BP Note: Few things bring the romance community together like those designed to help people who are in an abusive situation. We are all part of the romance community because we like the Happily Ever After(HEA) or Happily For Now(HFN) and that just isn’t possible if the hero or heroine doesn’t have a way to get out of the abusive situation. As a result when I was contacted about doing something to help provide some visibility for a two volume charity anthology with proceeds going to support RAINN (more information is provided in the guest post) I didn’t think twice before I accepted. On a more personal note, RAINN is one of the organizations that I donate to on a regular basis because their efforts are needed. Today, we have a guest post written by Ruthie Knox who is a contributed to Summer Rain Volume One. Later this month we will have a review of the stories and this fall we will also bring you information about the second volume. Thank you to everyone who participated in this project and your willingness to help support the possibility of a HEA or HFN for someone’s real life.
Gratitude by Ruthie Knox
I’m one of those people who likes to keep her computer desktop clean. Right now, there’s only one file there. It’s called “gratitude.”
It was my mom’s idea. I’ve been going through a difficult few months, and she told me that she’s been keeping a daily journal where she spends ten minutes every morning writing down what she’s grateful for. This task has worked better than any other single thing to make her feel happier, more herself, more positive in the world.
So I’ve been trying it. I’m not sure yet whether it’s helping, but I know that when I think about my participation in Summer Rain — an anthology of romance shorts for which 100 percent of author proceeds will be donated to the Rape, Abuse, and Incest National Network (RAINN) — gratitude is my predominant feeling.
I’m grateful that RAINN — the largest anti-sexual-violence organization in the United States — exists as a resource for women and men who need it.
I’m grateful for the people who staff this national network, for the volunteers, for all the energy and talent that it takes to create and maintain a resource that the targets of sexual and emotional violence can count on to help when they need it.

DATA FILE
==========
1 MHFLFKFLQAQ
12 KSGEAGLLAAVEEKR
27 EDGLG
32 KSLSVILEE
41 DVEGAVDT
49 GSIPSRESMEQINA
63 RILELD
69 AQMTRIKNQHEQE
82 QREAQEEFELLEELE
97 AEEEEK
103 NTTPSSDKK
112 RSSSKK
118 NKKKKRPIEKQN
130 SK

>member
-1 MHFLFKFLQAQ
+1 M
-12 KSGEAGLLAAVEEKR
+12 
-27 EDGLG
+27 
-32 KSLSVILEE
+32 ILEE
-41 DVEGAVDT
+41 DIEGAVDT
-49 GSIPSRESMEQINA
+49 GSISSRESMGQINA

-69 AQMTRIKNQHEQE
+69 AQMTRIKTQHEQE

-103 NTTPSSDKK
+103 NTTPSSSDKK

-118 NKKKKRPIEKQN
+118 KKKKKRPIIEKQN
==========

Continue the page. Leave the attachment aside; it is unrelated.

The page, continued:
I’m grateful that by writing a story — a creative act, a positive act, an act of love — I can contribute to such a worthwhile network.
And I’m grateful, too, to have been given the opportunity in the Summer Rain volume to tell a story I’ve long wanted to tell.
“Redemption,” my contribution to Summer Rain, is about a man and woman who have lost a lot. They’ve lost most of their money. They’ve lost dreams. They’ve lost their sense of sufficiency, and they’ve lost the ability to believe they have anything to offer.
The hero of the story is an out-of-work roofer who’s living in an apartment above a diner. The heroine runs a small business out of her home that’s being foreclosed on.
What they find, together, is the courage to believe that love is a risk worth taking. That none of us has to prove ourselves worthy in order to deserve it — because love is a gift in itself, and when it’s freely given, it can transform our lives for the better.
I’m grateful for my life, my safety, my loves.
I’m grateful for my coauthors in the Summer Rain volume, for their talent, their willingness, their vision. And particularly for Audra North, who organized the project and donated a huge amount of time to making it happen.
I’m grateful for my readers, and for all the readers who will find this volume and purchase it in the service of love and hope, and of making a positive difference in the world.
I hope each of you enjoys it as much as I’ve enjoyed being part of the project.
About Summer Rain
What happens when love gets caught in the rain?
In this romance anthology, RITA-Award winning author Molly O’Keefe shows us the power of a city thunderstorm from the top of a skyscraper, while Amy Jo Cousins soaks us in a rain in Spain. New York Times bestselling author Ruthie Knox’s heroine is devastated by a winter storm, while a summer thunderstorm grants Alexandra Haughton’s hero and heroine a second chance at love. Rain sparks self-awareness in the robot in Charlotte Stein’s story and allows Mary Ann Rivers’s heroine to fall in love with her hero and her own art. Rain causes romance between the college students in Audra North’s and Shari Slade’s stories, while romance causes rain in Cecilia Tan’s myth-inspired tale of a sacrifice to a demi-god. Nine romance novelettes, edited by Sarah Frantz.
All proceeds from the volume will be donated to the Rape, Abuse, and Incest National Network, the largest anti-sexual violence organization in the United States.
“You want some soup?” she asked. “I’ve got plenty.”
Jessie led him upstairs. In the kitchen, she gave him the towel she’d set out. Beneath his cap, his wet hair was dark as an oil slick. He plowed through it with his fingers, shaking it loose so it fell over his forehead and obscured one eye.
She set out two bowls of soup, a small plate with crumbled manchego and crackers in the middle for both of them, mugs of coffee and hot tea. His steady gaze made her uncomfortable, so she turned on the radio to the channel that played Christmas carols all day long.
They sat together.
His wet white T-shirt clung to his chest and shoulders. He rapidly demolished the corn chowder she’d made, then gulped down his coffee.
He didn’t touch the cheese.
“Good soup,” he said.
The look he gave her. There was nothing in it—not sympathy, not judgment.
She didn’t understand how he could look at her with nothing in his face and it could be exactly what she needed.